Hi Ruthi thanks for the reply, sorry for the delay in responding I didn’t get any notifications that anyone had replied.

Yes I think you are correct in that it does feel like my glands are swollen.

I have always thought that I had a pretty good diet, not a great deal of fruit, some but lots of veg I generally ( not always) tend to get my 7 a day. I also tend to eat meat everyday. I do eat quite a lot of eggs, at least 2 a day.

I have tried to keep a food diary and gave up dairy, I have returned to eating Lurpak but dont have milk or cream 99% of the time, I have soya milk.

The problem I had when I used the food diary was I could eat the same things and not feel well when previously I had no issues with them and vice versa. This was especially true with my dermatitis herpetiformis, and the consultant I saw warned me not to think about it too much as I would drive myself mad trying to work out why I was still getting a rash. He was right!

I do eat gf bread every morning which I know isn't the healthiest option.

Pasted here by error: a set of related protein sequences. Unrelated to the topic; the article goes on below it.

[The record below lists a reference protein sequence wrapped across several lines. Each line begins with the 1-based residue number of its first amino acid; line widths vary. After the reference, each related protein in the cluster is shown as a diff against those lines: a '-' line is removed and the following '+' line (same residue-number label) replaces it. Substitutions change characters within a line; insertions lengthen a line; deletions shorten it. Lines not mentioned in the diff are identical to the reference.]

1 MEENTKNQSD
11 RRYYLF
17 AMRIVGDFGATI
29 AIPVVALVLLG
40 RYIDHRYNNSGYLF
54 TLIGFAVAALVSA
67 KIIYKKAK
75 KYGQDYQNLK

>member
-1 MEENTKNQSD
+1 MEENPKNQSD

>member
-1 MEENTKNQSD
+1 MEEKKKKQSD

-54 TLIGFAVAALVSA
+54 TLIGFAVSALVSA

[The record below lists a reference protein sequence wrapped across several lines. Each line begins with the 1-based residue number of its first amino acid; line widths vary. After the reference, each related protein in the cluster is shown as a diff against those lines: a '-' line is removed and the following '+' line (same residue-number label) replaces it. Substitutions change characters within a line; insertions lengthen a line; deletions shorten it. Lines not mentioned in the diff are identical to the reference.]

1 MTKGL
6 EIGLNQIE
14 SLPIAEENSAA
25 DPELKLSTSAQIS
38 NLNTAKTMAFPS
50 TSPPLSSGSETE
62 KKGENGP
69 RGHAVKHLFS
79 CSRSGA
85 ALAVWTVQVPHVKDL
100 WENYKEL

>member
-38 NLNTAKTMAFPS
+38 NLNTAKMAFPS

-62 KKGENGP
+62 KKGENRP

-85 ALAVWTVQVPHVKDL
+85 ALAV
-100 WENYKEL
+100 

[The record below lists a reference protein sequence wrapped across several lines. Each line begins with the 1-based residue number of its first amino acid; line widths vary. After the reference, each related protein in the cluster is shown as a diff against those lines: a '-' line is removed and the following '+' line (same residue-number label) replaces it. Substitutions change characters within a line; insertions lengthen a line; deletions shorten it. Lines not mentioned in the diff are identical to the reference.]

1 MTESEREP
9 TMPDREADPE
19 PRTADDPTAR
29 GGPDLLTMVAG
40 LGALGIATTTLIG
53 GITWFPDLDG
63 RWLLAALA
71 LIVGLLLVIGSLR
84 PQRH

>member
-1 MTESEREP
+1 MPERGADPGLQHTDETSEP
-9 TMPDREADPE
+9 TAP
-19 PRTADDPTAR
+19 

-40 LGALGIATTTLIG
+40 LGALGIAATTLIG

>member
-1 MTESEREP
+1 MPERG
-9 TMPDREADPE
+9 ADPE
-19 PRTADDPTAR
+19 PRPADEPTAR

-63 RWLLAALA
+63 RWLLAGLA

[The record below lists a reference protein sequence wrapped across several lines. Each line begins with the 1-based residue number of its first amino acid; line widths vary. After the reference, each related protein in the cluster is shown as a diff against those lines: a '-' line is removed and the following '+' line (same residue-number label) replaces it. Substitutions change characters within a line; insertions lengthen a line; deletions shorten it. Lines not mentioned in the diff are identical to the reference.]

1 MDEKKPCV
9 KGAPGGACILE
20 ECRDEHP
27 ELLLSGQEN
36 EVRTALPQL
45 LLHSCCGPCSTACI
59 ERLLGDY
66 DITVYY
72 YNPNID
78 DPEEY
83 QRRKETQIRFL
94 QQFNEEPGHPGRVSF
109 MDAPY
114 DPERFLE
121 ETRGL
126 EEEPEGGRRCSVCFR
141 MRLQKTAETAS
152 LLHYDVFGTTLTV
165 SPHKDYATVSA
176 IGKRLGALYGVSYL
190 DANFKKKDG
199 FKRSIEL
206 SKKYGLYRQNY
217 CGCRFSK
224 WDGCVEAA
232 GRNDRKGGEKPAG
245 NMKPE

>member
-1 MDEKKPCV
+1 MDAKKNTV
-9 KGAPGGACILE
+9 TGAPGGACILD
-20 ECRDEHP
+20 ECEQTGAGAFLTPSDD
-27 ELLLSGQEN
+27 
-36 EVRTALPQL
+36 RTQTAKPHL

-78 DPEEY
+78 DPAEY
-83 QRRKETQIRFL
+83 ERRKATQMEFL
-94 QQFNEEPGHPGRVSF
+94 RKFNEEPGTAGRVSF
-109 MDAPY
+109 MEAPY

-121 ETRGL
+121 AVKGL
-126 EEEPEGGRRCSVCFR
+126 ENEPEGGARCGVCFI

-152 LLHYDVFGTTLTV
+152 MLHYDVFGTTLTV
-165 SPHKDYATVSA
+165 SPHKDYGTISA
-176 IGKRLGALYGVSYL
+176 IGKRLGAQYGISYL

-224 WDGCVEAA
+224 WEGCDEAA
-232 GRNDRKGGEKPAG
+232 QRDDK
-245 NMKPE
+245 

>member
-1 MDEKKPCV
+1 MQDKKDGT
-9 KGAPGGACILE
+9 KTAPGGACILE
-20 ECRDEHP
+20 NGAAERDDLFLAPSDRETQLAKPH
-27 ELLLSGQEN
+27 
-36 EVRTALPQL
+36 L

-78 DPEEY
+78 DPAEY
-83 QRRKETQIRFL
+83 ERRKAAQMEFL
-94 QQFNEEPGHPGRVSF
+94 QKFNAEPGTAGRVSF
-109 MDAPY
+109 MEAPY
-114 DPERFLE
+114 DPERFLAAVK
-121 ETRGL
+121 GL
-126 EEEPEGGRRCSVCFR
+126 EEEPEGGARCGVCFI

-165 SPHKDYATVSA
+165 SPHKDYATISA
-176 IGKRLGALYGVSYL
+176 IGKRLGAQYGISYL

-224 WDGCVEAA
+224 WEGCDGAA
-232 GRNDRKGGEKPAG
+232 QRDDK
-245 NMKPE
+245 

I have a magnesium supplement I bought myself ( not diagnosed as deficient) and iron from the doctors ( I asked for this when I saw my iron result was 27 ( range 15 - 300) but don't always take them, the last result was 47 I think, same with the Adcal for vitamin d I was also prescribed. They did say I was zinc deficient as well when I was first diagnosed but then tested again and said it was ok.

I was finding that the various supplements were hard to take due to their interaction with either foods or other supplements, it was becoming a full time job to remember to take them at certain times. Now that people have mentioned all of the issues they can cause I will try to get back on track with them

Thanks for taking the time to reply